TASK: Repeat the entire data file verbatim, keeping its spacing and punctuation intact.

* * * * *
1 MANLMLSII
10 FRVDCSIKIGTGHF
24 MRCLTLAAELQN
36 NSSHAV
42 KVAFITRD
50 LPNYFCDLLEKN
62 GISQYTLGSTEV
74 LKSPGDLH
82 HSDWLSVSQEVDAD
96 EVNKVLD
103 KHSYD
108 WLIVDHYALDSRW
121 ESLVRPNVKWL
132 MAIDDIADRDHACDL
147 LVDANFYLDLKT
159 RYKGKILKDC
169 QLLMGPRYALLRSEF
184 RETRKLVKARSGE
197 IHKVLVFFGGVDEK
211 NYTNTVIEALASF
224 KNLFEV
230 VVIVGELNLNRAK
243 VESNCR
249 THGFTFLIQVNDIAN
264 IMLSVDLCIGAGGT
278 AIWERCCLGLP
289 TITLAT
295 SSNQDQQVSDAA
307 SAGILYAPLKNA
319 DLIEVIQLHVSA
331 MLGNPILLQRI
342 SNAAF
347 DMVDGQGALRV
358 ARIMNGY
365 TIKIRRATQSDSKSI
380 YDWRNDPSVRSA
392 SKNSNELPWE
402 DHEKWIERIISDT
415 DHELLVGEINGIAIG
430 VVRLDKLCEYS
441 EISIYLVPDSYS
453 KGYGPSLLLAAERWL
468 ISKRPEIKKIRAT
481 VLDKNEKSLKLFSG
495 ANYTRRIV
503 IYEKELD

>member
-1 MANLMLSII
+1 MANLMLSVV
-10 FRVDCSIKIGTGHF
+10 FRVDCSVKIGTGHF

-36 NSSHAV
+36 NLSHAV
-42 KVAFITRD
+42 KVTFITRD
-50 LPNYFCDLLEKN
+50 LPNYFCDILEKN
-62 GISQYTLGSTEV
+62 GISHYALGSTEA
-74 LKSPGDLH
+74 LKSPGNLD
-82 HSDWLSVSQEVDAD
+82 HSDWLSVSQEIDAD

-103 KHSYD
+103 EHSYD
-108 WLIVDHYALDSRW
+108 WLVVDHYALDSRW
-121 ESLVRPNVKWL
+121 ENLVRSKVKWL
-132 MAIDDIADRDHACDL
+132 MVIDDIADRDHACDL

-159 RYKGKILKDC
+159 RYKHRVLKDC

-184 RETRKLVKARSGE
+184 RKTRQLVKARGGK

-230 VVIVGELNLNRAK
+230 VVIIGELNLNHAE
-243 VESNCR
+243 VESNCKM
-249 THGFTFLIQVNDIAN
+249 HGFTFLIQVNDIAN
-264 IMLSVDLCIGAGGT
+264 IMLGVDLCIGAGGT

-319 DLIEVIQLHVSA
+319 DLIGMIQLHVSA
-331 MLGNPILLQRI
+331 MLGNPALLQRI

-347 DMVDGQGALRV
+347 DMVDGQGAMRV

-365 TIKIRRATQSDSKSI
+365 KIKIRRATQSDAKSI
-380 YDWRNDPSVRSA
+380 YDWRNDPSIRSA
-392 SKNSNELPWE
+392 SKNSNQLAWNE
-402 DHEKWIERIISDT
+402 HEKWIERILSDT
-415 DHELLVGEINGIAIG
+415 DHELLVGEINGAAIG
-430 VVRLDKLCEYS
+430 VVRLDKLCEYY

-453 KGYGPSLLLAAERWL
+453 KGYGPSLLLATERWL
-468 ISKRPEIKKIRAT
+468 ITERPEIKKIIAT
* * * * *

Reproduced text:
1 MANLMLSII
10 FRVDCSIKIGTGHF
24 MRCLTLAAELQN
36 NSSHAV
42 KVAFITRD
50 LPNYFCDLLEKN
62 GISQYTLGSTEV
74 LKSPGDLH
82 HSDWLSVSQEVDAD
96 EVNKVLD
103 KHSYD
108 WLIVDHYALDSRW
121 ESLVRPNVKWL
132 MAIDDIADRDHACDL
147 LVDANFYLDLKT
159 RYKGKILKDC
169 QLLMGPRYALLRSEF
184 RETRKLVKARSGE
197 IHKVLVFFGGVDEK
211 NYTNTVIEALASF
224 KNLFEV
230 VVIVGELNLNRAK
243 VESNCR
249 THGFTFLIQVNDIAN
264 IMLSVDLCIGAGGT
278 AIWERCCLGLP
289 TITLAT
295 SSNQDQQVSDAA
307 SAGILYAPLKNA
319 DLIEVIQLHVSA
331 MLGNPILLQRI
342 SNAAF
347 DMVDGQGALRV
358 ARIMNGY
365 TIKIRRATQSDSKSI
380 YDWRNDPSVRSA
392 SKNSNELPWE
402 DHEKWIERIISDT
415 DHELLVGEINGIAIG
430 VVRLDKLCEYS
441 EISIYLVPDSYS
453 KGYGPSLLLAAERWL
468 ISKRPEIKKIRAT
481 VLDKNEKSLKLFSG
495 ANYTRRIV
503 IYEKELD

>member
-1 MANLMLSII
+1 MANLMLSVV
-10 FRVDCSIKIGTGHF
+10 FRVDCSVKIGTGHF

-36 NSSHAV
+36 NLSHAV
-42 KVAFITRD
+42 KVTFITRD
-50 LPNYFCDLLEKN
+50 LPNYFCDILEKN
-62 GISQYTLGSTEV
+62 GISHYALGSTEA
-74 LKSPGDLH
+74 LKSPGNLD
-82 HSDWLSVSQEVDAD
+82 HSDWLSVSQEIDAD

-103 KHSYD
+103 EHSYD
-108 WLIVDHYALDSRW
+108 WLVVDHYALDSRW
-121 ESLVRPNVKWL
+121 ENLVRSKVKWL
-132 MAIDDIADRDHACDL
+132 MVIDDIADRDHACDL

-159 RYKGKILKDC
+159 RYKHRVLKDC

-184 RETRKLVKARSGE
+184 RKTRQLVKARGGK

-230 VVIVGELNLNRAK
+230 VVIIGELNLNHAE
-243 VESNCR
+243 VESNCKM
-249 THGFTFLIQVNDIAN
+249 HGFTFLIQVNDIAN
-264 IMLSVDLCIGAGGT
+264 IMLGVDLCIGAGGT

-319 DLIEVIQLHVSA
+319 DLIGMIQLHVSA
-331 MLGNPILLQRI
+331 MLGNPALLQRI

-347 DMVDGQGALRV
+347 DMVDGQGAMRV

-365 TIKIRRATQSDSKSI
+365 KIKIRRATQSDAKSI
-380 YDWRNDPSVRSA
+380 YDWRNDPSIRSA
-392 SKNSNELPWE
+392 SKNSNQLAWNE
-402 DHEKWIERIISDT
+402 HEKWIERILSDT
-415 DHELLVGEINGIAIG
+415 DHELLVGEINGAAIG
-430 VVRLDKLCEYS
+430 VVRLDKLCEYY

-453 KGYGPSLLLAAERWL
+453 KGYGPSLLLATERWL
-468 ISKRPEIKKIRAT
+468 ITERPEIKKIIAT